Powering your SKU’s with Data
Automated Statistical Analysis
Drives Inventory Management
Automated statistical analysis drives inventory management
By Thomas R. Willemain, Ph.D.
Inventory managers struggle with the conflicting priorities of customer satisfaction vs. cost control. Learn how to harness customer demand data to craft optimal inventory policies:
- Measure current inventory policy performance – including service levels, fill rates, inventory turns, and ordering costs.
- Identify improvement goals: Assess tradeoffs between inventory investment and the risk of running out. Where are you over- and under-stocked, and how can you do better?
- Find your optimal balance point, setting reorder points and order quantities that will achieve the results you require.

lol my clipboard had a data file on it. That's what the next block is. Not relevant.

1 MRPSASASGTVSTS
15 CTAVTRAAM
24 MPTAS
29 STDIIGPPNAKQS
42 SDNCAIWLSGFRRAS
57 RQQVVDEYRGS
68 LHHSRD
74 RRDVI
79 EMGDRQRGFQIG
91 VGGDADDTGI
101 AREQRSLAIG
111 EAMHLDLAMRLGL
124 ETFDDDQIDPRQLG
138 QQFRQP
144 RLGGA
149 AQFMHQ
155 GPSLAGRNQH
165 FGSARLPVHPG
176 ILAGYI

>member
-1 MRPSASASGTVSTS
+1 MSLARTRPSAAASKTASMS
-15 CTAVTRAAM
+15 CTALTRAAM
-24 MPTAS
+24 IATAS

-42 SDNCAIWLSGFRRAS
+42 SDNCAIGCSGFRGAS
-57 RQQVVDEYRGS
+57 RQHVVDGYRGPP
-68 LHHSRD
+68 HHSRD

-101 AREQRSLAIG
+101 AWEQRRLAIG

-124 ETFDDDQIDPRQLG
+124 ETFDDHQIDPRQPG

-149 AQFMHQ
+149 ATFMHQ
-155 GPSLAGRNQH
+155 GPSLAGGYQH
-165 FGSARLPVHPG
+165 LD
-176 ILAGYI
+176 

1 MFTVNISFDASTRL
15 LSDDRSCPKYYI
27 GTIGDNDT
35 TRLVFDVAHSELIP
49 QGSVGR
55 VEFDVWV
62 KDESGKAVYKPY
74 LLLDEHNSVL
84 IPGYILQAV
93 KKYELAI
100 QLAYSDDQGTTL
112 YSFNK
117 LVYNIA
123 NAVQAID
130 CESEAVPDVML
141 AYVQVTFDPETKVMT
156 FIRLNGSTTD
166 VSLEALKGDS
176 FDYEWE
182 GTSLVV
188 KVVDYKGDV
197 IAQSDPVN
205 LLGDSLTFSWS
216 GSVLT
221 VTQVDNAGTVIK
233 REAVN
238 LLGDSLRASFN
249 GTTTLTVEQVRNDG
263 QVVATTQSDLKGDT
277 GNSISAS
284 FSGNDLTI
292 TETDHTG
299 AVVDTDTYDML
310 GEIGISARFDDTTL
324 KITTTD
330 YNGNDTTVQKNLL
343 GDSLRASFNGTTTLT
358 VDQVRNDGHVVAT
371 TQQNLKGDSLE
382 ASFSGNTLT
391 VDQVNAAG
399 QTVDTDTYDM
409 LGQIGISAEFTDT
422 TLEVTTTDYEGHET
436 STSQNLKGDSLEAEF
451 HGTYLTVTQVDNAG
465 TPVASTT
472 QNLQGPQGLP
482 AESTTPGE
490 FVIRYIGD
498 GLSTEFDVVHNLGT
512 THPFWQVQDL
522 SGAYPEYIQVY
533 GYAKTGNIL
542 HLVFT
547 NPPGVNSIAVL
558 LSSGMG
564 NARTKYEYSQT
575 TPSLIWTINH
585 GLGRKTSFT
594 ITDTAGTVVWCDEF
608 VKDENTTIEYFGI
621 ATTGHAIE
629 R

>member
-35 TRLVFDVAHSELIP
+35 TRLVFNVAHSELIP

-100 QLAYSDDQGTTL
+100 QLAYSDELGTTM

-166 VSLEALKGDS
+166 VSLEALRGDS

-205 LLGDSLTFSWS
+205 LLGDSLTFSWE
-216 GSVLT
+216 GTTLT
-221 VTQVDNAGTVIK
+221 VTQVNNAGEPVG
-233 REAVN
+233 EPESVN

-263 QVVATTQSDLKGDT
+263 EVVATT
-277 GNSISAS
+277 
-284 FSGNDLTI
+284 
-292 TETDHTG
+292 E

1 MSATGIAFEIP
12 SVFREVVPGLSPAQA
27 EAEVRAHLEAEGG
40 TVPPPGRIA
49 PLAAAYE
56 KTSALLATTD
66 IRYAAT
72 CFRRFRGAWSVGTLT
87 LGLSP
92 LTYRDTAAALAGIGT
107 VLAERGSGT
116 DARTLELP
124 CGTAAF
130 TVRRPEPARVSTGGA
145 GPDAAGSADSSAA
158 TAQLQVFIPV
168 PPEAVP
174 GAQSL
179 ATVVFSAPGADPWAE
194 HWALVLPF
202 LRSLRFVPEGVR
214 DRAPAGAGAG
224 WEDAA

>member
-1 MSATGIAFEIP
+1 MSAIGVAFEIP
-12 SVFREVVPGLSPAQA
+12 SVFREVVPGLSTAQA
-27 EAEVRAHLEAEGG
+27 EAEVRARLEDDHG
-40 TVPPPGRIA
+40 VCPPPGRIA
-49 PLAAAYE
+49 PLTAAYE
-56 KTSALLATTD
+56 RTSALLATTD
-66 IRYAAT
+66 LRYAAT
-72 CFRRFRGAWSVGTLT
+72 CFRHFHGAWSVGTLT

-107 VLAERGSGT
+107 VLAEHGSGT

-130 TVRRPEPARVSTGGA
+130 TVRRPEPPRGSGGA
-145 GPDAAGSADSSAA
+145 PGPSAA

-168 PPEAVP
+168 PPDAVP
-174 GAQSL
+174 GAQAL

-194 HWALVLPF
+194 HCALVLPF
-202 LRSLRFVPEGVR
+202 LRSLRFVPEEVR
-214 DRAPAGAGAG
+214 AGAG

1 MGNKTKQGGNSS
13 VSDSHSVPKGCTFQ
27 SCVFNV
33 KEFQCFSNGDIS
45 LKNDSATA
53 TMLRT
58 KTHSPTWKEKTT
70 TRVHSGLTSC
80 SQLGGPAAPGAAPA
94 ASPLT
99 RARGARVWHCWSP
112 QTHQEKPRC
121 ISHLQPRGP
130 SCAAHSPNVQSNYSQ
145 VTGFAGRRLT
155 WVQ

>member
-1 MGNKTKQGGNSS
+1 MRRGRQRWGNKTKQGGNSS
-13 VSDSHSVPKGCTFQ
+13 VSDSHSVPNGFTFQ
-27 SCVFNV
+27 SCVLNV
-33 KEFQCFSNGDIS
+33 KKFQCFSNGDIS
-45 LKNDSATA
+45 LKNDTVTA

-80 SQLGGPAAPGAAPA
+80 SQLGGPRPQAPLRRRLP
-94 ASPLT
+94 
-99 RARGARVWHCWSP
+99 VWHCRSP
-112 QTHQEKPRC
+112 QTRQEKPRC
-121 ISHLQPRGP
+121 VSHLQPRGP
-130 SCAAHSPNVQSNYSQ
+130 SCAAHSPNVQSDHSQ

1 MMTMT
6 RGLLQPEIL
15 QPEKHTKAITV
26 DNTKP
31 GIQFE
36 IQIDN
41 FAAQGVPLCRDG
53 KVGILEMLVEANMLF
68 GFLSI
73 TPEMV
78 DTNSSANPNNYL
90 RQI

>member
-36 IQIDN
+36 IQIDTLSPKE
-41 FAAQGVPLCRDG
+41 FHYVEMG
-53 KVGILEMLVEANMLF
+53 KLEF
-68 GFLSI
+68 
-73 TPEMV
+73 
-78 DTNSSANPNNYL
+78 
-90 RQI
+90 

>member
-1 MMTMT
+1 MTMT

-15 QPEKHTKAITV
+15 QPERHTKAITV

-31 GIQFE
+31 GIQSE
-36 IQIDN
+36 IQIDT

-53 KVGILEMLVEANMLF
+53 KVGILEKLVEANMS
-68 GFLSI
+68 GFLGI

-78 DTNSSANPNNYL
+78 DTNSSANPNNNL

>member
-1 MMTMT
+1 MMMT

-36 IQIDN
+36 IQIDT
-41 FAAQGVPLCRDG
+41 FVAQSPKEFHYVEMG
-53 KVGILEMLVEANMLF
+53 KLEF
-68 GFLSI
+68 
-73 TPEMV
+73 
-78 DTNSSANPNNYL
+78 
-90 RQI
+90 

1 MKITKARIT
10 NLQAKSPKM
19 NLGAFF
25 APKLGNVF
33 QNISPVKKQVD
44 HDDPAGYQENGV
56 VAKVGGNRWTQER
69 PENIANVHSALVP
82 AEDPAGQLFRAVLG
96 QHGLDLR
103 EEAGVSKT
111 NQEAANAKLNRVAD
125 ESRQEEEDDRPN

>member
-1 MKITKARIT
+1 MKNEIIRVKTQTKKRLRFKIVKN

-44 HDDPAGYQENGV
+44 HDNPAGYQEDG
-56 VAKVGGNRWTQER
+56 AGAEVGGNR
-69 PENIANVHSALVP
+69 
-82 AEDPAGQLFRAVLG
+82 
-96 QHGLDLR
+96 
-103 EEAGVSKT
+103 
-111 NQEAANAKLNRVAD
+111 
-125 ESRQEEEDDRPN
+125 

- Then make it so.
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Pursuing best practices in demand planning, forecasting and inventory optimization
Call an Audible to Proactively Counter Supply Chain Noise
You know the situation: You work out the best way to manage each inventory item by computing the proper reorder points and replenishment targets, then average demand increases or decreases, or demand volatility changes, or suppliers’ lead times change, or your own costs change.
Do your statistical forecasts suffer from the wiggle effect?
What is the wiggle effect? It’s when your statistical forecast incorrectly predicts the ups and downs observed in your demand history when there really isn’t a pattern. It’s important to make sure your forecasts don’t wiggle unless there is a real pattern. Here is a transcript from a recent customer where this issue was discussed:
Correlation vs Causation: Is This Relevant to Your Job?
Outside of work, you may have heard the famous dictum “Correlation is not causation.” It may sound like a piece of theoretical fluff that, though involved in a recent Noble Prize in economics, isn’t relevant to your work as a demand planner. Is so, you may be only partially correct.